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How hard is it to become a cop?

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  • How hard is it to become a cop?

    Im doing the classes for a associates degree, which I love. I also found that I love cybercrimes, which Im considering specilizing in. My question is how hard is it to get into the career? Im curently working as a preschool teacher. Im not all that strong but im working on it. I also dont run so well but im working on that. I guess Im just worried I cant hack it. Anyone got some prespective?Also would speclizing in cyber crimes be a good idea? I dont know what all I can do in cybercrimes but I love studying it. I find the stuff on wire tapping exciting

  • #2
    Getting the job in itself can be very difficult..many people on here can attest to that fact. You just have to understand that studying about the job and actually doing it are two totally different things. If you want to be so specialized you may want to look into a federal type of job. Many of the regular law enforcement agencies you will have to start at the bottom and work your way up to become a detective that would even deal with cybercrimes. Go and visit your local P.D. or S.O. and have a look at what they really do day in and day out. Working in an S.O. most of the time you will start out working in the jail and part of the time you will feel like you are again dealing with preschoolers. Do some research.. it is a career, not a job. And it is something that you will definitely have to want to do not just test the waters. Good luck..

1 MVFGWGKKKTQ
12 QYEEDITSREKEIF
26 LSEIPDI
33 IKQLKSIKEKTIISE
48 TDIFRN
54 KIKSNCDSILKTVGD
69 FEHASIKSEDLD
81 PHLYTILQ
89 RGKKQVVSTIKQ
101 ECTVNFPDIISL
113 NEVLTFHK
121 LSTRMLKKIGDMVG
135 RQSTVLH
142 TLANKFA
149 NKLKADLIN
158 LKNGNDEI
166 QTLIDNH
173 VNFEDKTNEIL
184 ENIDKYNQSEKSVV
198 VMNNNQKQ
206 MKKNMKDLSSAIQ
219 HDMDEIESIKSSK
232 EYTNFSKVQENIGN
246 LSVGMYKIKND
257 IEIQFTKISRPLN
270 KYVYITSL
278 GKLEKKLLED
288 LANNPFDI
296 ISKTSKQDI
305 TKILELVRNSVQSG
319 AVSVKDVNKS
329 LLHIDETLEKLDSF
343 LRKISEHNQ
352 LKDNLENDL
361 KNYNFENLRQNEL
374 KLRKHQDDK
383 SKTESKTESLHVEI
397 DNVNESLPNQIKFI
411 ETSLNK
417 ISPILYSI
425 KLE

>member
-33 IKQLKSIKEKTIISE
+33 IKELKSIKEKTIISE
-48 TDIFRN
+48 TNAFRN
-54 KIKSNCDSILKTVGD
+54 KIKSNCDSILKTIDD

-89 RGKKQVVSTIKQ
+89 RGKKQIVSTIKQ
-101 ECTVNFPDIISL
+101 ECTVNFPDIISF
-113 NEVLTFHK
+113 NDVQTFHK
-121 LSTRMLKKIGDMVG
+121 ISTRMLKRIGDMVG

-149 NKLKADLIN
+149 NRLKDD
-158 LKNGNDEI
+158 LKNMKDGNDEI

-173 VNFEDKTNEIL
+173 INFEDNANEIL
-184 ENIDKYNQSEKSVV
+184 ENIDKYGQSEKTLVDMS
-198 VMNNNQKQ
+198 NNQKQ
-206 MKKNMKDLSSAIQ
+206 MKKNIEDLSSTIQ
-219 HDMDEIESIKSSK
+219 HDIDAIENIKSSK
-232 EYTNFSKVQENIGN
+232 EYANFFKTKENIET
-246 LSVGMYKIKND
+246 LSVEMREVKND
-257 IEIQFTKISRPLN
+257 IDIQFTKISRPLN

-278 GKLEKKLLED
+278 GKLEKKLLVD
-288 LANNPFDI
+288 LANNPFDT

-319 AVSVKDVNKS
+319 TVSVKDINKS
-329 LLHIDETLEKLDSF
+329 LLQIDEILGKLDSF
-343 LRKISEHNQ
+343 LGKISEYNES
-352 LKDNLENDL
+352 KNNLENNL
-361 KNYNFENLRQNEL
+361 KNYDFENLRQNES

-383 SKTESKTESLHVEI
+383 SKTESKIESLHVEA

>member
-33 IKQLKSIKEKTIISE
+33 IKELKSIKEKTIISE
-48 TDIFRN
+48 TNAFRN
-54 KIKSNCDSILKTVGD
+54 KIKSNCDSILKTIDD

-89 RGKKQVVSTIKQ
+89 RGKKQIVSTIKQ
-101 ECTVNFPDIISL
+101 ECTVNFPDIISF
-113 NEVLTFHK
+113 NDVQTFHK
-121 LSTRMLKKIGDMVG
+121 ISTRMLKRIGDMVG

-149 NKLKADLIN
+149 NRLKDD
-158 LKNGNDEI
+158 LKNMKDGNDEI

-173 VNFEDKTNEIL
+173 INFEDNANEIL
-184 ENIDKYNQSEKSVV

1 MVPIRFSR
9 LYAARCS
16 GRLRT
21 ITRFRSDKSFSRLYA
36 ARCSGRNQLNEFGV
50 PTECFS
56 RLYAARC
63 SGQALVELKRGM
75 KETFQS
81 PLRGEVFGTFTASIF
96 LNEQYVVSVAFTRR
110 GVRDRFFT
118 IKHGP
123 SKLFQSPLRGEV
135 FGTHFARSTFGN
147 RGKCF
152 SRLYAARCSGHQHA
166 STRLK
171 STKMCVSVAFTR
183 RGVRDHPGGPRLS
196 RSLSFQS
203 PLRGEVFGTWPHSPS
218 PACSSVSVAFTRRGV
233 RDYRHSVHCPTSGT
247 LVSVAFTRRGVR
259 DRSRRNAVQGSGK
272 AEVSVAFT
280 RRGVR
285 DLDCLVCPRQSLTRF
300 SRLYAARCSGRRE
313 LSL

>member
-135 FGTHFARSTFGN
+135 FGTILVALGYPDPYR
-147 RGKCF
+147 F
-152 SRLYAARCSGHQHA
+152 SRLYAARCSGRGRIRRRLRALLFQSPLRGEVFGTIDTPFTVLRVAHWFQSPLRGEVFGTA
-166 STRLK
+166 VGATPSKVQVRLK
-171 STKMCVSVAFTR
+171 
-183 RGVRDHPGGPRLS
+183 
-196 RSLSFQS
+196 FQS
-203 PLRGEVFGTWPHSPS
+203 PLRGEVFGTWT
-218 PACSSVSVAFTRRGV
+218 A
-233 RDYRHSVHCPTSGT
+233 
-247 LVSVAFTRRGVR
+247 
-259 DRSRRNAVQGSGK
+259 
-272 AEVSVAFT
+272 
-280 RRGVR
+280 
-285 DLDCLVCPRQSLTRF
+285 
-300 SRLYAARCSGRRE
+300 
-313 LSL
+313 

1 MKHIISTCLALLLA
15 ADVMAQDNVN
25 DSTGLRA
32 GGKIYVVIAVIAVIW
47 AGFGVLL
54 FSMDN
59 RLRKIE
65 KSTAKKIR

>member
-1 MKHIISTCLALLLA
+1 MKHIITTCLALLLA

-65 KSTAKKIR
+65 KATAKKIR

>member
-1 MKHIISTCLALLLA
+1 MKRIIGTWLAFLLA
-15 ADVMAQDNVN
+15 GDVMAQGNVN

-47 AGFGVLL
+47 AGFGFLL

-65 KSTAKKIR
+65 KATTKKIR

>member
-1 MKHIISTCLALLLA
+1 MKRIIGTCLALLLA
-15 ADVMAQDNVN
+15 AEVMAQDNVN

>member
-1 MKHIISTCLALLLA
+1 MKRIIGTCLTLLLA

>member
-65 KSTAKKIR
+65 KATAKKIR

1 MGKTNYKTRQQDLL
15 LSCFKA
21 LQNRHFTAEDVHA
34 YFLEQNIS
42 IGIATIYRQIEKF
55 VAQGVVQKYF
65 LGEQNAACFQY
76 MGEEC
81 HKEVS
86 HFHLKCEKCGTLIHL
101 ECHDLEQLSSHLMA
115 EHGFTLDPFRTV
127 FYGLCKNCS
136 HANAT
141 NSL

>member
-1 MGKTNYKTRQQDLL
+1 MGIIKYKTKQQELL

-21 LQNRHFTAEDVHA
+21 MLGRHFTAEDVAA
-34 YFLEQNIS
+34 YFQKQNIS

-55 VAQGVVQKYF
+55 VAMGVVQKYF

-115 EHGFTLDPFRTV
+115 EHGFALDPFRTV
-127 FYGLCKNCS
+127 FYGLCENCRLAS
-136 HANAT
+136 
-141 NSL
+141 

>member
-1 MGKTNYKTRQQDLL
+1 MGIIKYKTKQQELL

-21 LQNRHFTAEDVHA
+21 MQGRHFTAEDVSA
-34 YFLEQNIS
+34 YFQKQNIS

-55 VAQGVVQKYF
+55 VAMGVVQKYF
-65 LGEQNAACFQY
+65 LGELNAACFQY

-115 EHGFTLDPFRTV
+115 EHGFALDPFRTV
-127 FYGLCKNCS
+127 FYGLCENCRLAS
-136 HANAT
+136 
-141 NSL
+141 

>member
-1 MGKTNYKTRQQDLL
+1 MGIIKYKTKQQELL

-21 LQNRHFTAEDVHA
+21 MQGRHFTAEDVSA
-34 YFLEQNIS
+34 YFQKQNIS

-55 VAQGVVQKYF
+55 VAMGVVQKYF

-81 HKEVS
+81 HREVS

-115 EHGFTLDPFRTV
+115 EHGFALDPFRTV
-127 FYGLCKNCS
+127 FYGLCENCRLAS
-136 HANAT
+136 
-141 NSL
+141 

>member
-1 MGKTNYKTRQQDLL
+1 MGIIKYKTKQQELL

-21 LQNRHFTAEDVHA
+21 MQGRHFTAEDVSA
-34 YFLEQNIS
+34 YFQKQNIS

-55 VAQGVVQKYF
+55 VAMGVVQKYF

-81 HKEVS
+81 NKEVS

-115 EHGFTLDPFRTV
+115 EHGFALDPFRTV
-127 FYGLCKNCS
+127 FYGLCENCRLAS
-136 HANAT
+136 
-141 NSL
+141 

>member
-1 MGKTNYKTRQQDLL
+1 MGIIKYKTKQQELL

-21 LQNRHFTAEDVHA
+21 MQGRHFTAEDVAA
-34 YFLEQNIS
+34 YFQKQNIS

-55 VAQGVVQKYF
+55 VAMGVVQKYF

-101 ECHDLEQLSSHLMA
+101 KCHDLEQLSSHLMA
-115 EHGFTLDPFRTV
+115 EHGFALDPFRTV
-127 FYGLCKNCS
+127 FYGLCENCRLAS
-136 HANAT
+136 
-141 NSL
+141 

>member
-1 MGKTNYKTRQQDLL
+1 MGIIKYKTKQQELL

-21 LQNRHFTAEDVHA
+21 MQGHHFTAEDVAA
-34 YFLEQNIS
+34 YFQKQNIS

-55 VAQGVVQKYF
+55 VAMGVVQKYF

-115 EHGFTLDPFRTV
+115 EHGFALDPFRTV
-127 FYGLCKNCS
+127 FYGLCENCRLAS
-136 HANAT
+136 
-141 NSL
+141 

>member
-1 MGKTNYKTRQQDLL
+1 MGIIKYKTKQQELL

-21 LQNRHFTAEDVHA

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    • #3
      The generalized answer is this- People rarely go directly into a specialty area of law enforcement- they have to do their "time" on the streets before going into a specialty area (canine, crime scene, criminal investigations etc).

      Forget the recruiters sitting at the college job fair with all their wiz-bang promises of the neat things you can do in law enforcement- almost everyone pounds the pavement for awhile (which is a good thing).